Grove Press is a hardcover and paperback imprint of Grove Atlantic, Inc. Grove Press was founded on Grove Street in New York’s Greenwich Village in 1947. But its true beginning came in 1951 when twenty-eight-year-old Barney Rossett, Jr. bought the company and turned it into one of the most influential publishers of the 1950s, 60s, and 70s. From the outset, Rossett took chances: Grove published many of the Beats including William S. Burroughs, Jack Kerouac, and Allen Ginsberg. In addition, Grove Press became the preeminent publisher of twentieth-century drama in America, publishing the work of Samuel Beckett (Nobel Prize for Literature 1969), Bertold Brecht, Eugene Ionesco, David Mamet (Pulitzer Prize for Drama 1984), Harold Pinter (Nobel Prize for Literature 2005), Tom Stoppard, and many more. The press also introduced to American audiences the work of international authors such as Jorge Luis Borges, Mikhail Bulgakov, Marguerite Duras, Jean Genet, Pablo Neruda, Octavio Paz (Nobel Prize for Literature 1990), Kenzaburo Oe (Nobel Prize for Literature 1994), Elfriede Jelinek (Nobel Prize for Literature 2004), Alain Robbe-Grillet, and Juan Rulfo. In the late 1950s and early 1960s, Barney Rossett challenged the obscenity laws by publishing D. H. Lawrence’s Lady Chatterley’s Lover and then Henry Miller’s Tropic of Cancer. His landmark court victories changed the American cultural landscape. Grove Press went on to publish literary erotic classics like The Story of O and ground-breaking gay fiction like John Rechy’s City of Night, as well as the works of the Marquis de Sade. On the political front, Grove Press published classics that include Franz Fanon’s The Wretched of the Earth, The Autobiography of Malcolm X, and Che Guevara’s The Bolivian Diary, among many other titles. In 1986, Barney Rosset sold the company and the press became part of Grove Weidenfeld. In 1993 that company was merged with Atlantic Monthly Press to form Grove Atlantic, Inc.

Since 1993, Grove Press has been both a hardcover and paperback imprint of Grove Atlantic publishing fiction, drama, poetry, literature in translation, and general nonfiction. Authors and titles include Jon Lee Anderson’s Che Guevara: A Revolutionary Life, Robert Olen Butler’s A Good Scent from a Strange Mountain (Pulitzer Prize for Literature 1993), Kiran Desai’s Inheritance of Loss (Man Booker Prize 2006), Richard Flanagan’s Gould’s Book of Fish (Commonwealth Prize 2002), Ismail Kadare’s The Siege, Jerzy Kosinski’s Steps (National Book Award 1969), Jacqueline Susann’s Valley of the Dolls, Nick McDonell’s Twelve, Catherine Millet’s The Sexual Life of Catherine M., Pascal Mercier’s Night Train to Lisbon, Kay Ryan (Poet Laureate of the United States 2008/9) as well as Antonio Lobo Antunes, Will Self, Barry Hannah, Terry Southern, and many others.

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Barry Hannah Long, Last, Happy
Long, Last, Happy

“Barry Hannah is the best fiction writer to appear in the South since Flannery O’Connor.”
Larry Mcmurtry

“Barry Hannah is an original, and one of the most consistently exciting writers of the post-Faulkner generation.”
William Styron, Salon

Click here for more on Barry Hannah and Long, Last, Happy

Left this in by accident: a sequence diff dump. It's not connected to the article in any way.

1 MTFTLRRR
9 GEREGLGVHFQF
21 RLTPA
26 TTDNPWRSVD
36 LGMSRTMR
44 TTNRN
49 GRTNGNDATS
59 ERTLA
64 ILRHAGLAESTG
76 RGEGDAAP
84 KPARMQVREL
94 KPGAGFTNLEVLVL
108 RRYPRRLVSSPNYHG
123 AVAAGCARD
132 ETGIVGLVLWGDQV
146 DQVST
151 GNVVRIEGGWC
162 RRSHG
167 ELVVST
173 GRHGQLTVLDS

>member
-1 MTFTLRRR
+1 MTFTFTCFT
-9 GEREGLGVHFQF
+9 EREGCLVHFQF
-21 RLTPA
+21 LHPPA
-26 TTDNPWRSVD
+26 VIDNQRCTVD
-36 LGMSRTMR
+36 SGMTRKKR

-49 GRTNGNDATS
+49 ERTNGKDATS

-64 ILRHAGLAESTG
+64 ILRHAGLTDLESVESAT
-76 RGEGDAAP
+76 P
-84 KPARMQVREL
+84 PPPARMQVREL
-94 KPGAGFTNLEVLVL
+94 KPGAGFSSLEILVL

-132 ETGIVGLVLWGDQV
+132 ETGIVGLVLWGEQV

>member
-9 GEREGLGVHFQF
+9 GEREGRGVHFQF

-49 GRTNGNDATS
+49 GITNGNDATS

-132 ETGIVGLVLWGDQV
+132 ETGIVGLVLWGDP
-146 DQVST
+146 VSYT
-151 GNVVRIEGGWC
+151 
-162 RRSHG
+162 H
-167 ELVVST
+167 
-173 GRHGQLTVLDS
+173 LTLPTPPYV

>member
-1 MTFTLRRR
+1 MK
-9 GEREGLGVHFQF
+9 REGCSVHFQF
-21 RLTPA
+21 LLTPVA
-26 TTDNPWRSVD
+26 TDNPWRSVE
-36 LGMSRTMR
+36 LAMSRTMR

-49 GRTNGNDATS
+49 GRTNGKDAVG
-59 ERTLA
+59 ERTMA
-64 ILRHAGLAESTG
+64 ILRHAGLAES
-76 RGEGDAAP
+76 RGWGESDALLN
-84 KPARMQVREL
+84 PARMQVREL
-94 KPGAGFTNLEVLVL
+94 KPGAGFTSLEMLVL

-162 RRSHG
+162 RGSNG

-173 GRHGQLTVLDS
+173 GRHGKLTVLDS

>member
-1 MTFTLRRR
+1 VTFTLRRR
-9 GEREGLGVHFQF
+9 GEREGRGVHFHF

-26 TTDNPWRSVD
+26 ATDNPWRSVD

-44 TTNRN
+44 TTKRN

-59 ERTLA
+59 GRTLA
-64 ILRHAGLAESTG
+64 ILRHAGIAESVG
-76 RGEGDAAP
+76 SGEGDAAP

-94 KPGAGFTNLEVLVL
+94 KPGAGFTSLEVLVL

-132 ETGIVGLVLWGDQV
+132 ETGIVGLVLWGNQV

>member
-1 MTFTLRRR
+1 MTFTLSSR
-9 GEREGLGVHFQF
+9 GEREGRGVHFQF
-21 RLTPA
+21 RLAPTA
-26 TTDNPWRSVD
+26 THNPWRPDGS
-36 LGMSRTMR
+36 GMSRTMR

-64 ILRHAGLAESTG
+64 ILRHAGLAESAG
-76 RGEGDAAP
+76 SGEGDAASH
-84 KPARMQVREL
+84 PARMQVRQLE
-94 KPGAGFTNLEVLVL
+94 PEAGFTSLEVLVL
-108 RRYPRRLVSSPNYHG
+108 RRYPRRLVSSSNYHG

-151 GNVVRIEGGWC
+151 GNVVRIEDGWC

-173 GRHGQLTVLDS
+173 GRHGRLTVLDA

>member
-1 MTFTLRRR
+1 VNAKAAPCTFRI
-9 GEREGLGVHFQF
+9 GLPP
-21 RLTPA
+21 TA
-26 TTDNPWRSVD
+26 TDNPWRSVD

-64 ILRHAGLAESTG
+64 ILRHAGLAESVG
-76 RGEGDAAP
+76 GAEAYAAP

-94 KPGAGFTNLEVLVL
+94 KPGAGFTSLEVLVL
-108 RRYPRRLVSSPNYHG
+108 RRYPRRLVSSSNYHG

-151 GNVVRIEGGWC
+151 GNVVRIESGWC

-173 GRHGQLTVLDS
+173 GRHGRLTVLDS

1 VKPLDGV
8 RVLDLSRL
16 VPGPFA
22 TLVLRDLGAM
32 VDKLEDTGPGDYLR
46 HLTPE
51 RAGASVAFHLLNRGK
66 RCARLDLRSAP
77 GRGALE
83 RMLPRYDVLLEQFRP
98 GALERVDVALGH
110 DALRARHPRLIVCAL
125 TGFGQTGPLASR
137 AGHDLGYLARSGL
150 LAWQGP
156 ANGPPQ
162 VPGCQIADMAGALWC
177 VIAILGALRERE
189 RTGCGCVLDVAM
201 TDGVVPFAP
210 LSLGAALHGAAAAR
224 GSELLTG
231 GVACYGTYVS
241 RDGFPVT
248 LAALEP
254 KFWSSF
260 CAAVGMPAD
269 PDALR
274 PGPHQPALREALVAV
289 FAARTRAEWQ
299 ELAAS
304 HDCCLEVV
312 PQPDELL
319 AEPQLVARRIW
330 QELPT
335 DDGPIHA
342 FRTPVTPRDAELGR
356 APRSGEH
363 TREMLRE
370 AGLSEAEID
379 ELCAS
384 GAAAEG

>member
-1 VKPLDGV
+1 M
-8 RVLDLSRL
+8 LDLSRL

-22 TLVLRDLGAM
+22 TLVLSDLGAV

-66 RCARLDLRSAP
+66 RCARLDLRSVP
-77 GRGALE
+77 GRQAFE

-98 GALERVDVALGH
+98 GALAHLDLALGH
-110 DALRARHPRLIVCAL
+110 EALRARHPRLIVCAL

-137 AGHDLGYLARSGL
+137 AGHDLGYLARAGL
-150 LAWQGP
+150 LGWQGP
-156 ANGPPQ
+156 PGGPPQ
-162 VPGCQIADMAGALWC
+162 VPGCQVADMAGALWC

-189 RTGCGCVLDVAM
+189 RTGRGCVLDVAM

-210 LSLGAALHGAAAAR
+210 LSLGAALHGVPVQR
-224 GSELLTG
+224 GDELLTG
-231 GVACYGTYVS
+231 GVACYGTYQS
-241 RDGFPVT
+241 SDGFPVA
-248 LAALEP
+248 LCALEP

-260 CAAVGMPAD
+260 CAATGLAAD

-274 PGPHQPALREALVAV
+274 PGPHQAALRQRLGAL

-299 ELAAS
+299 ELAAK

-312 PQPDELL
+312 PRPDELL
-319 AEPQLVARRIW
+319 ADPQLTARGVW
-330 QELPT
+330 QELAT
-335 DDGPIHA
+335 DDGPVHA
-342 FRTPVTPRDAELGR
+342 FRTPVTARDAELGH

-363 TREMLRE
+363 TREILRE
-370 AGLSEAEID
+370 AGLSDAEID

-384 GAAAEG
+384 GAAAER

Forty Thieves by Thomas Perry
Matterhorn by Karl Marlantes
 
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The Great Silence By Juliet Nicolson
“Sharp and rangy…. Nicolson sets a lively, theatrical pace and makes good use of recurring characters…. [There are] many glittering pieces in Nicolson’s book.”
––Thomas Mallon, New York Times Book Review
The Perfect Summer
England 1911, Just Before the Storm
By Juliet Nicolson
Grove Press
978-0-8021-4367-9 • $15.00 • Paperback • May 2008
History (Britain)
Topping the best-seller charts in Britain and published to much acclaim in the United States, The Perfect Summer chronicles a glorious English summer a century ago when the world was on the cusp of irrevocable change. That summer of 1911 a new king was crowned and the aristocracy was at play, bounding from one house party to the next. To a charity ball where the other girls came dressed as virginal white swans, the striking debutante Lady Diana Manners made a late appearance as a black swan. The Ballets Russes arrived in London for the first time and people swarmed to Covent Garden to see Nijinsky’s gravity-defying leaps.

Through the tight lens of four months, Juliet Nicolson’s rich storytelling gifts rivet us with the sights, colors, and feelings of a bygone era. But perfection was not for all. Cracks in the social fabric were showing: The country was brought to a standstill by industrial strikes. Led by the charismatic Ben Tillett, the Southampton Dockers’ Union paralyzed shipping in the south. Organizer Mary Macarthur inspired women from the “sweated industries” to take to the streets in protest of intolerable conditions. Home Secretary Winston Churchill, fearing that the country was on the verge of collapse, gave in to demands for wage increases. Temperatures rose steadily to more than 100 degrees; by August deaths from heatstroke were too many for newspapers to report.

Drawing on material from intimate and rarely seen sources and narrated through the eyes of a series of exceptional individuals—among them a debutante, a choirboy, a politician, a trade unionist, a butler, and the queen—The Perfect Summer is a vividly rendered glimpse of the twilight of the Edwardian era.
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